I get alot of emails from players asking about the woods that guitars are made out of and if the wood really matters. The questions come moslty from players with solid body guitars so we will adress this question in regards to the solid body guitar.
So…….on a solid body guitar does the wood really matter? One word, YES! The quality and type of wood definitely matters. Some players have a point saying that because the guitar’s body is solid then it really shouldn’t make that much of a difference. I can tell you from all of my experience building, repairing and restoring guitars that if you have bad wood you have a bad guitar. Period.
Let’s take two extreme guitars for the sake of example. The first guitar is made of decent quality plywood and the second guitar is made of ash. Let’s also say that each guitar weighs in at about the same weight. Both guitars are both in fact made of wood but that’s where the similarity ends. How resonant do you think a piece of plywood really is? You guessed it, not very resonant at all because of all the thin wood layers and glue. So if the body wood is not resonant then what would you expect the sound to be like when it gets to your amp even if you have the best possible pickups in your guitar? On the other hand the guitar made from the piece of ash will be more resonant and have a more pleasing tone from the start before it even gets to your amp. See where we’re going with this??
Different species of wood have a different impact on the overall tone of your guitar as well. In other words not all wood sounds the same. Ash has a nice bright, clear, “pop” sort of sound. Alder is not as bright as ash and has a bit of a pronounced midrange. Maple is bright with alot of clarity. Mahogany has a rich bottom pronounced midrange and smooth treble response. You get the picture. Also to note is that not every piece of alder will sound the same. I have built several Telecaster type guitars made from ash. Each and every one sounds different! What’s more is that each one is about the same weight, with a thin nitrocellulose lacquer finish and has a one piece maple neck. Go figure. Wood is an organic material and each piece is unique and has its individual properties.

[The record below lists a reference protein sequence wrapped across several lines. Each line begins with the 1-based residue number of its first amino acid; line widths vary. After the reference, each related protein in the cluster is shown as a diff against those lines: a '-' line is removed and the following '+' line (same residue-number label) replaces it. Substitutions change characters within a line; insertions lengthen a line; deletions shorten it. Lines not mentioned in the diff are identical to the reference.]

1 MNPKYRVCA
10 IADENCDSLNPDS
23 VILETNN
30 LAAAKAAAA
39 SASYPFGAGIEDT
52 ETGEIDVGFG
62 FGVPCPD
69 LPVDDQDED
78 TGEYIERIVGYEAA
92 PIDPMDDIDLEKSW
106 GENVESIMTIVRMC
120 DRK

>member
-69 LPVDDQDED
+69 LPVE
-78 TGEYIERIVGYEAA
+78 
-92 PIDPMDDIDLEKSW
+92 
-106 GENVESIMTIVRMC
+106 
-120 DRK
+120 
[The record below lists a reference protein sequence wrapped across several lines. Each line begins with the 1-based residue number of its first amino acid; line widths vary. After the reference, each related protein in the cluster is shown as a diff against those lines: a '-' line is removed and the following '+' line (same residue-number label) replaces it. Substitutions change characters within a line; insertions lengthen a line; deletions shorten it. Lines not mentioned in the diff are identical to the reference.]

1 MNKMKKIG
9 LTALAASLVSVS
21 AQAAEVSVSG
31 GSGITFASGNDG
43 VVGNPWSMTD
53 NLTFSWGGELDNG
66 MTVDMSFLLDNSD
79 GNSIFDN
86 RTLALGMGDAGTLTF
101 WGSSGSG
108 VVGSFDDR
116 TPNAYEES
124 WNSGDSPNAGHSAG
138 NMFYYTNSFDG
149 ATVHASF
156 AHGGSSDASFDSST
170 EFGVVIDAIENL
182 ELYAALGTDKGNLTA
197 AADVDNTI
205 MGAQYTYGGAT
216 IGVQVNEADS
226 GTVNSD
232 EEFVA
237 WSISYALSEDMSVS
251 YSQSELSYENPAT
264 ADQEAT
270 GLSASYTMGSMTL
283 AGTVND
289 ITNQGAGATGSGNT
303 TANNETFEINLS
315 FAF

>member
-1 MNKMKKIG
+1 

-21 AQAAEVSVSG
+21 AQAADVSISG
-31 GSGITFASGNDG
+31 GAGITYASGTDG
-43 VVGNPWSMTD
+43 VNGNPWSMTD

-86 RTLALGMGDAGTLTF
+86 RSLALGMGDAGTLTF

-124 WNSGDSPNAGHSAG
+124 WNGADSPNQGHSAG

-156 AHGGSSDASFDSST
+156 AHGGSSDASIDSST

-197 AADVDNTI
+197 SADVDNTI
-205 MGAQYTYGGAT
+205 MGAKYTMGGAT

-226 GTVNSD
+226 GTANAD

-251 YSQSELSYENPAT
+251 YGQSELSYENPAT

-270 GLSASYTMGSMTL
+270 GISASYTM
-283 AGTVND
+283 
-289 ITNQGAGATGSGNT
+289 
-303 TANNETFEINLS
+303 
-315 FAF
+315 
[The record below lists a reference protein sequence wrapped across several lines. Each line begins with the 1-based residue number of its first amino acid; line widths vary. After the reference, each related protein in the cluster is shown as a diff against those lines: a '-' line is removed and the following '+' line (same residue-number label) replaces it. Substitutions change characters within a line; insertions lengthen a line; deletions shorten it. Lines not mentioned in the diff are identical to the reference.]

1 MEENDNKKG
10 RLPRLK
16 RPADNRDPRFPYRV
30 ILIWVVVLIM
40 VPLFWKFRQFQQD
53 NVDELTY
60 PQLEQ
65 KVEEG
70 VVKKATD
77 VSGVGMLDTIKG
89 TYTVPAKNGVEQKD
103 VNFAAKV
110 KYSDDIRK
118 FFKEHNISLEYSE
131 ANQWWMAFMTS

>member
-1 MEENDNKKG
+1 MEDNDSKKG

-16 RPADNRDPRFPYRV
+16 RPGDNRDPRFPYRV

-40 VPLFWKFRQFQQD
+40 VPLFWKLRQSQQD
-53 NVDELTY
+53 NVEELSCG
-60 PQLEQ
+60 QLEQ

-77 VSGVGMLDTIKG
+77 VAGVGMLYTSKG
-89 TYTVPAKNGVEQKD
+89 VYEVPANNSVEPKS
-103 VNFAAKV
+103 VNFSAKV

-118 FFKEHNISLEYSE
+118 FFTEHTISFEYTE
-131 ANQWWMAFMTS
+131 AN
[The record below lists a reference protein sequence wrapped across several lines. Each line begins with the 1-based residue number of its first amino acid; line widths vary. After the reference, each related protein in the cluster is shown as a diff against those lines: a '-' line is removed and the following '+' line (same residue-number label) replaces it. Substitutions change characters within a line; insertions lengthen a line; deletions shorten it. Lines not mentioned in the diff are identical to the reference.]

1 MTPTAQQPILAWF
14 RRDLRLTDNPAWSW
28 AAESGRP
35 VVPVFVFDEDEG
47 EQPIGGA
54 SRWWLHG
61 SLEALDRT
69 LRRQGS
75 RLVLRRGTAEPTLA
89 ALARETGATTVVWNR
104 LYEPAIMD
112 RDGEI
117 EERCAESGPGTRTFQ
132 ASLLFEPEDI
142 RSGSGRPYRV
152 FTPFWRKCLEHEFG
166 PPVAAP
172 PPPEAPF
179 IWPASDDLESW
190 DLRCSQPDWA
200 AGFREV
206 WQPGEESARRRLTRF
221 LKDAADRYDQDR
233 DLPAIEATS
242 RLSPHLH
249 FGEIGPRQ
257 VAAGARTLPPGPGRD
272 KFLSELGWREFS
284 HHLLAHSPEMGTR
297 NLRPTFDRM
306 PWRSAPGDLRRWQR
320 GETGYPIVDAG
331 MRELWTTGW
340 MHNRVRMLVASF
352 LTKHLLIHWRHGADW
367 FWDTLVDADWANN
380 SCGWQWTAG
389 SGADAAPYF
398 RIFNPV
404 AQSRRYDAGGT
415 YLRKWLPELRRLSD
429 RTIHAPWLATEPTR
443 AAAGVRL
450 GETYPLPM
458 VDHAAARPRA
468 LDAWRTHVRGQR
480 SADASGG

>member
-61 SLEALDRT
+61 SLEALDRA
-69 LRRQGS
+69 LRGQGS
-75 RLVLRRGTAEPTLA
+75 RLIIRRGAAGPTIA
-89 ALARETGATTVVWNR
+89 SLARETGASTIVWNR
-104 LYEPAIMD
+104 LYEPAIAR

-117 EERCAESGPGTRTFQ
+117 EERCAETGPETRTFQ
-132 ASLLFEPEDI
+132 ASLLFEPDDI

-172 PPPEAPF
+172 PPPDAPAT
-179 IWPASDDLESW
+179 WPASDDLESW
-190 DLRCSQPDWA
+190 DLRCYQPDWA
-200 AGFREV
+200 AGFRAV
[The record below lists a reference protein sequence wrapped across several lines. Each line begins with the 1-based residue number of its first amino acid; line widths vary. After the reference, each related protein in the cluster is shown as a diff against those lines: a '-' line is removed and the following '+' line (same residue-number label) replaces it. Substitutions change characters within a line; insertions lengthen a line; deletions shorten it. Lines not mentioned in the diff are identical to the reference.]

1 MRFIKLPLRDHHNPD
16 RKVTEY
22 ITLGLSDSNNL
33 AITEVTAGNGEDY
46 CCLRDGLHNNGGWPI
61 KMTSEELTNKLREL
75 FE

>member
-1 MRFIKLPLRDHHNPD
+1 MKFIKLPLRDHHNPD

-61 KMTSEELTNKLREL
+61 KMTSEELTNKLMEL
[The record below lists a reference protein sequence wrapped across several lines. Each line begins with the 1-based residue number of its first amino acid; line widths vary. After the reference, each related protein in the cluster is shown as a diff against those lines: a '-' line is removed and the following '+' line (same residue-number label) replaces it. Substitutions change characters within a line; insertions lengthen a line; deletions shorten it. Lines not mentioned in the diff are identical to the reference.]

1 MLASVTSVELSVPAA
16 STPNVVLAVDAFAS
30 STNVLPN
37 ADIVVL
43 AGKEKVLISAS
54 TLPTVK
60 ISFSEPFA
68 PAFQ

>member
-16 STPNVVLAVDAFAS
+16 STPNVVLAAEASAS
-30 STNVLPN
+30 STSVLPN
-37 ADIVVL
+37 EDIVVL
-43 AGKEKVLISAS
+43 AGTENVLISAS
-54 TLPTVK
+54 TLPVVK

In this article we will not even delve into the debate over one-piece vs multi-piece bodies, old growth vs new growth wood, type of neck wood, neck construction, fingerboard wood and how a finish can affect the wood which can either enhance or dampen the guitar body’s resonance. (There is most definitely a lot going on with guitar construction!)
So in the end when building a solid body guitar or choosing to buy a solid body guitar the wood absolutely matters and can influence how a guitar sounds, feels and can help determine what type of music the guitar is best suited for. Don’t underestimate the effect of the type of wood for a solid body guitar!
Resources: Musikraft Guitar Bodies & Necks.
Read an interview with Musikraft’s Scott Smith here. This interview is packed with great content with many questions about guitar bodies and necks answered.